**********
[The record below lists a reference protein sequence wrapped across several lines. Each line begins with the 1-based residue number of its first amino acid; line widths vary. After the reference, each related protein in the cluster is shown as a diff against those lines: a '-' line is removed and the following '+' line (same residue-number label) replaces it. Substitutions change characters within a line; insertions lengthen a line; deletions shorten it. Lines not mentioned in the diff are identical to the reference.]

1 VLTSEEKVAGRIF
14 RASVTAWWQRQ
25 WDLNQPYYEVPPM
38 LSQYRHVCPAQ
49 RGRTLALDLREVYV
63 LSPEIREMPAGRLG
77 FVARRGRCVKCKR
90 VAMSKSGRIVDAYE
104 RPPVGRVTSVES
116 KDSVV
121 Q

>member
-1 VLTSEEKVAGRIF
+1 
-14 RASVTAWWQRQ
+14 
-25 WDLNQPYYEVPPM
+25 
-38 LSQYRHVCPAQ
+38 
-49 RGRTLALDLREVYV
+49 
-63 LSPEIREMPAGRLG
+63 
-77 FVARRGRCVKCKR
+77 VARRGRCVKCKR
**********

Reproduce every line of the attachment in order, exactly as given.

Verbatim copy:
[The record below lists a reference protein sequence wrapped across several lines. Each line begins with the 1-based residue number of its first amino acid; line widths vary. After the reference, each related protein in the cluster is shown as a diff against those lines: a '-' line is removed and the following '+' line (same residue-number label) replaces it. Substitutions change characters within a line; insertions lengthen a line; deletions shorten it. Lines not mentioned in the diff are identical to the reference.]

1 VLTSEEKVAGRIF
14 RASVTAWWQRQ
25 WDLNQPYYEVPPM
38 LSQYRHVCPAQ
49 RGRTLALDLREVYV
63 LSPEIREMPAGRLG
77 FVARRGRCVKCKR
90 VAMSKSGRIVDAYE
104 RPPVGRVTSVES
116 KDSVV
121 Q

>member
-1 VLTSEEKVAGRIF
+1 
-14 RASVTAWWQRQ
+14 
-25 WDLNQPYYEVPPM
+25 
-38 LSQYRHVCPAQ
+38 
-49 RGRTLALDLREVYV
+49 
-63 LSPEIREMPAGRLG
+63 
-77 FVARRGRCVKCKR
+77 VARRGRCVKCKR